Jordan Salmon IAES 2018 JDM 2020 Article

In 2018, when I was between grades 10 and 11, I was a part of the Indigenous Australian Engineering School. IAES activities, like climbing the Sydney HarbourBridge and attending a workshop with Honeywell in the Sydney Opera House, allowed me to see that engineering is all around me.

Engineering to me is like a puzzle. To work out the solution, you must follow a logical sequence with pieces of problem solving along the way. The IAES helped me to realise that problem solving and puzzle like tasks should be a part of my career path.

I am now in my first year of university, studying a bachelor’s degree in engineering majoring in software at the University of Technology Sydney. Working with the IAES, I have found the potential for an engineering career and the university path to achieve it. Being a part of the program allowed me to investigate engineering as a career pathway and connect with my culture and like-minded people. It helped me to gain an appreciation for how Indigenous culture can contribute to modernengineering innovation.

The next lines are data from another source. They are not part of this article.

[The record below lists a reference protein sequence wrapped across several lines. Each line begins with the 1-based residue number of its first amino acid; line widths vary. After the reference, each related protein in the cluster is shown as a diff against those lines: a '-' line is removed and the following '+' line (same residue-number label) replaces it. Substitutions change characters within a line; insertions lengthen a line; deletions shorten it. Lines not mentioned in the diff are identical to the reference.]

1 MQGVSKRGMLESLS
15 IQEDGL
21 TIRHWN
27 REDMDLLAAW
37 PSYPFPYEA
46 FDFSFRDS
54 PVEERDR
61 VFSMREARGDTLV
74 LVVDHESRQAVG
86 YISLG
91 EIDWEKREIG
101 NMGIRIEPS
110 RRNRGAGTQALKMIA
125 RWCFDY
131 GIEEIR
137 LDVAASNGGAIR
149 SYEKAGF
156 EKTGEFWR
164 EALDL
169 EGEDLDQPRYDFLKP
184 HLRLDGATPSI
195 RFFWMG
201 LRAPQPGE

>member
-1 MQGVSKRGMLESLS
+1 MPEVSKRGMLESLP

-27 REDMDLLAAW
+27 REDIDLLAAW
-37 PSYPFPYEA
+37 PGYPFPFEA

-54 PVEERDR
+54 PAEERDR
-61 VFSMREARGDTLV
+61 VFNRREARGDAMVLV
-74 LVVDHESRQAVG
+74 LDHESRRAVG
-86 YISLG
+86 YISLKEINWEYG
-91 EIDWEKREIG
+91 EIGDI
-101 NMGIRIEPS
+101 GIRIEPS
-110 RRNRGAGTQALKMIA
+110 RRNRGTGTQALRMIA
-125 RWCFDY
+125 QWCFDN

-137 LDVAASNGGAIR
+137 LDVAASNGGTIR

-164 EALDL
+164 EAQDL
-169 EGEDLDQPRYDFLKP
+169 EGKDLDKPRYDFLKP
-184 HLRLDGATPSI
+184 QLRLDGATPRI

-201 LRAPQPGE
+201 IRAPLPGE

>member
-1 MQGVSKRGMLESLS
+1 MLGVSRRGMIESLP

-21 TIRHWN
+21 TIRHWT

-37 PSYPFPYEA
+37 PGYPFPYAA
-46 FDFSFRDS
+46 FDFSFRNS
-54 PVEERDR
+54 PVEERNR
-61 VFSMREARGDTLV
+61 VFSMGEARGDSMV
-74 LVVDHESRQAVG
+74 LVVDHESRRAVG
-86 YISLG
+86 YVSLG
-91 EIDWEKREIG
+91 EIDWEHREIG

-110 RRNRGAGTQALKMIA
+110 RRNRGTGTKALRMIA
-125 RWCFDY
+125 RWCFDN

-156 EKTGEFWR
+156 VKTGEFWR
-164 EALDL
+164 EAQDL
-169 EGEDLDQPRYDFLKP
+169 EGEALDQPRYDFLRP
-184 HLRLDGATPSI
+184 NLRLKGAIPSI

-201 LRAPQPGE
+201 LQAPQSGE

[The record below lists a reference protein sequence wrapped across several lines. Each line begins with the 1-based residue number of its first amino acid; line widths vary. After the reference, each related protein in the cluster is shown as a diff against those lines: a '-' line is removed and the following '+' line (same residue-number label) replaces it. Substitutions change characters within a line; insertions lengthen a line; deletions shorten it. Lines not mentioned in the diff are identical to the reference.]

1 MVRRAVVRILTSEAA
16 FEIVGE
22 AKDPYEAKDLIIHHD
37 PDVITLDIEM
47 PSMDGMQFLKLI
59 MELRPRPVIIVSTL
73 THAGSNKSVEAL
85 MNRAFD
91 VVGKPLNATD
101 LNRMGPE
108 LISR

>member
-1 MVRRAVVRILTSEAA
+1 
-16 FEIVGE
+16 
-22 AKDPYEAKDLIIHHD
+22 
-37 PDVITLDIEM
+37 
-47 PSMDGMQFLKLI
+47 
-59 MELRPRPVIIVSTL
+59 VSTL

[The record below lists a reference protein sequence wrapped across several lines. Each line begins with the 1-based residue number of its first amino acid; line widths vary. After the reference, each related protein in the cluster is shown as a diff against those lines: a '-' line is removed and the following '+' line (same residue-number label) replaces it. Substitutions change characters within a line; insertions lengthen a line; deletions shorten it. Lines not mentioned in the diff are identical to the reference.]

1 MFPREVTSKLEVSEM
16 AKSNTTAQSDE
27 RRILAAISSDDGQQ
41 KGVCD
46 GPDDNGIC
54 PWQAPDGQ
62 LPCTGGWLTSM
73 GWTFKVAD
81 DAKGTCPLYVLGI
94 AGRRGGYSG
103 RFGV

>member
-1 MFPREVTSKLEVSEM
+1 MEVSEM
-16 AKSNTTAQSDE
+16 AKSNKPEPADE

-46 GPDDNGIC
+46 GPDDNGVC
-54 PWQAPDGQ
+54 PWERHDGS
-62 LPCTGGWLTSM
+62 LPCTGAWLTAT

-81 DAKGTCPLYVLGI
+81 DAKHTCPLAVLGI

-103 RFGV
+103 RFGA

Through my school journey and my new-founded passion for engineering, I won several other awards, like the CSIRO Indigenous STEM Award for 2018, the STANSW Young Scientist ISEF Delegate Funding for 2019, and the AARNet Communications Award for 2019. Having programs such as the IAES behind me allowed me to maintain focus in knowing that there were people encouraging and supporting.

I now know that engineering is a viable career path for a young Indigenous person. I have accepted a cadetship with CSIRO’s Data61 for the next four years and after university I will be able to move into the workforce, as an engineer, with the experience I have gained from programs like IAES under my belt.